Ed Coletti will read from his full-length poetry collection Apollo Blue’s Harp And The Gods Of Song on Saturday March 16, 4:30-6:30 p.m. at SoCo Coffee, 1015 4th St., Santa Rosa. His grandson Justin Coletti will provide dynamite music with Steve Shain accompanying on bass. Ed’s book is his homage to and impressions of jazz, rock, classical, and blues music. More details and ordering info: Sonoma County Books in Print


Six Winning Plays
Off the Page Readers Theater presents five performances of the winning plays from the Redwood Writers short-play contest. There will be laughter, tears, love, divorce, and maybe a death or two! Playwrights include Samantha Alban, Laura McHale Holland, Paul McCormick, Harry Reid, Jean Wong, and Natasha Yim. Check the calendar page for details. Here are the dates and locations:

Friday, March 22, and Saturday, March 23, 7:30 p.m. At Copperfield’s Books, Montgomery Village, Santa Rosa.

Sunday, March 24, 3:00 p.m. At Abacus, 101 South Main Street, Sebastopol.

Sunday, March 31, 3:00 p.m.  At Church of the Oaks, Page and West Sierra Avenue, Cotati.


Poem for March

Here’s a poem for all our Literary Folk in the path of the floods, especially Guerneville, Sebastopol, and the Russian River area. The poet is Sonoma County’s former poet laureate, Mike Tuggle, from his collection The Motioning In (2014). Mike lived in Cazadero, so he knew a thing or two about rain. Mike passed away in June 2017.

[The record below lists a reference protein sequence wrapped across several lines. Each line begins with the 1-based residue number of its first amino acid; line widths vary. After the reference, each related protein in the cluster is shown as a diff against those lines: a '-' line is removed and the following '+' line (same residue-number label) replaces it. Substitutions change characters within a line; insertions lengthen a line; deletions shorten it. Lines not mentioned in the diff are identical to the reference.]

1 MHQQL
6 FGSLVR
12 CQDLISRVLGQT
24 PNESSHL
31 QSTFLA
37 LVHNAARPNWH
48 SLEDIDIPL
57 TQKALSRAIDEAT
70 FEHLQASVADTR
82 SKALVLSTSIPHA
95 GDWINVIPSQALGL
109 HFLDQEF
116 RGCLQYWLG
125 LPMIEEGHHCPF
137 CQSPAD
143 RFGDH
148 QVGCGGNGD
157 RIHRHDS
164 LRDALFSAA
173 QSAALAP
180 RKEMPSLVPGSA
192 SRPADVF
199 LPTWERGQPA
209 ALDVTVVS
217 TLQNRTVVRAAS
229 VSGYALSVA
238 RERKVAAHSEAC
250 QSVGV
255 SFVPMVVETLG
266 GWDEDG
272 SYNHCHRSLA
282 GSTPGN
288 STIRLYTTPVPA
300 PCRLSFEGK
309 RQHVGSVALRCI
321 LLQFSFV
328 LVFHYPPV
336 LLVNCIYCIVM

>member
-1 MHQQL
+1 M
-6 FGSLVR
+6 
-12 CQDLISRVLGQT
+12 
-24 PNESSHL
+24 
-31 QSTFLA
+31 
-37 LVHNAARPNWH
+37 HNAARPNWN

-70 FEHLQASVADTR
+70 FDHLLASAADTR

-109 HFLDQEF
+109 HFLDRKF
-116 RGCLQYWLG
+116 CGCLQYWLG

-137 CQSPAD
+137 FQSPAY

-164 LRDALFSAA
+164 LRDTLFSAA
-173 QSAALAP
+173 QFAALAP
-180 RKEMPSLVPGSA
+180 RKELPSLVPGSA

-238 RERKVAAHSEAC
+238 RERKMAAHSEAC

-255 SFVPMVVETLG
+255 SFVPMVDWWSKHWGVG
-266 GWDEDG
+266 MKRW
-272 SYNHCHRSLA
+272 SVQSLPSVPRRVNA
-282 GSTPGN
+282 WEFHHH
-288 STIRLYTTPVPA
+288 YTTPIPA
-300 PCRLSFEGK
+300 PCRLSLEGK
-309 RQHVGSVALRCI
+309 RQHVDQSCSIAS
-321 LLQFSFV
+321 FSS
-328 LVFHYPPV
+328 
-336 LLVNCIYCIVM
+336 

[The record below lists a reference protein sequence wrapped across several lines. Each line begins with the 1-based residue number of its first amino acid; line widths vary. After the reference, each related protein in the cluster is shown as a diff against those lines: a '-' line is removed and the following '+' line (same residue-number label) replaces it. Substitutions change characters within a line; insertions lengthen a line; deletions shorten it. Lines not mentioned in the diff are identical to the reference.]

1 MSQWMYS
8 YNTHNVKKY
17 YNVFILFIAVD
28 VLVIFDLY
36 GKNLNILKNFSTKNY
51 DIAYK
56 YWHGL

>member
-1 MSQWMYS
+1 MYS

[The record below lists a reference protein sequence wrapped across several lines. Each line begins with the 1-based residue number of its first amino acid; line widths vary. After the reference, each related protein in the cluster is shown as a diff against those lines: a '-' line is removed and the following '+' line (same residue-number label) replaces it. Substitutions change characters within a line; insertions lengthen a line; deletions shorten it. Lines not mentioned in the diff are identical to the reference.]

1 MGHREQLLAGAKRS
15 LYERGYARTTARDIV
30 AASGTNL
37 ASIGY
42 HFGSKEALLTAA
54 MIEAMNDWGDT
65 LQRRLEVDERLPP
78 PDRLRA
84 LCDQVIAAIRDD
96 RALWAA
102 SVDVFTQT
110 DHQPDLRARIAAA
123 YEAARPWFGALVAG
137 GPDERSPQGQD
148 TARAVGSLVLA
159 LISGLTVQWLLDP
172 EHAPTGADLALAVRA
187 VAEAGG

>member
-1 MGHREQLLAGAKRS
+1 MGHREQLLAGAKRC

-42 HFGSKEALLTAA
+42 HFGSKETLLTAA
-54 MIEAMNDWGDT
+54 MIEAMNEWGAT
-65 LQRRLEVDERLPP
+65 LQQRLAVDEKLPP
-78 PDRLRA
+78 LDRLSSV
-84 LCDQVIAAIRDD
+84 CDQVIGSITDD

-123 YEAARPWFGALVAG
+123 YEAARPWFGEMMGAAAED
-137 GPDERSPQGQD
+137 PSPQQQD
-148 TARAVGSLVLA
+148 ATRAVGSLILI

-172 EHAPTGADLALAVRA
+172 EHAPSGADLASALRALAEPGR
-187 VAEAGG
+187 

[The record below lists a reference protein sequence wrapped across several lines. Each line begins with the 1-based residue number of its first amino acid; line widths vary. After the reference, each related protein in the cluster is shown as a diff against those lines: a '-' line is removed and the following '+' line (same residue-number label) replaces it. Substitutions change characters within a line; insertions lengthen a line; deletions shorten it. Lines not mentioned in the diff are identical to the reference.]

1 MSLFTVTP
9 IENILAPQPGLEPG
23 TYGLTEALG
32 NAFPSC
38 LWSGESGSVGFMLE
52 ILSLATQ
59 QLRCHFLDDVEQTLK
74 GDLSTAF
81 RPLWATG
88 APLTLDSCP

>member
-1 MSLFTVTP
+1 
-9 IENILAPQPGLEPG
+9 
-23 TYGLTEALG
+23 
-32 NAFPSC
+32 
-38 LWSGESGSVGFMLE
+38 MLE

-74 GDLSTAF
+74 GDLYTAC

I am standing here in the steady rain in the goat pen,
goat shit and mud up to my ankles,
my sweet pregnant does on the dry ledge beneath the overhang
looking at me as if I’m responsible.
They’ve had enough. Eighty-five inches already
and more here and coming and it’s almost the second week in June.
The greens I planted in late April are mildewing,
the tall stalks of garlic have become flaccid and pale;
even the yellow warbler who sings his heart out every spring
has lost his enthusiasm.

The rain stops abruptly and a hopeful small gleam
of sunlight slips through the northwest,
the Pacific wind swells up and starts the taller firs
singing and swaying and for a moment the sun reaches out
and pours down.

In the flush of sudden exhilaration
I remember Diane Schuur, the blind jazz singer and pianist
literally singing the sun out several years ago
at the jazz festival.
fog and clouds had hung all morning over the celebrants
at the river, a steady drizzle.
As Diane sang those sad love songs and rousing blues
she made us forget about the weather.
and on the final line of her closing number,
“A Foggy Day in London Town,” the clouds began to part
and the sun broke through, right on its heavenly cue:
“Was a foggy foggy day the sun was shining everywhere.”

Looking up expectantly, I watch the clouds swallowing the sun,
rain whispers across my face.
Mariah, the boss goat, honks at me.
Six long, curved Nubian faces look out hopefully,
fixing me in their encouraging stare.
Come on, man, you can do it! Where’s your song?

Knowing my limitations
and lacking the grace of ritual
or prayer, I raise my arms
to the heavens
and make the ultimate
futile, human gesture:

“God damn it to hell, I’ve had enough!
My goats have had enough
and the ground won’t hold anymore!
Bring back the sun!”

The answer is rain so hard it hurts,
pouring in the abruptly stilled air straight down,
as if to pound me into the ground or drown me.

— Mike Tuggle


Terry Ehret
Sonoma County Literary Update Co-editor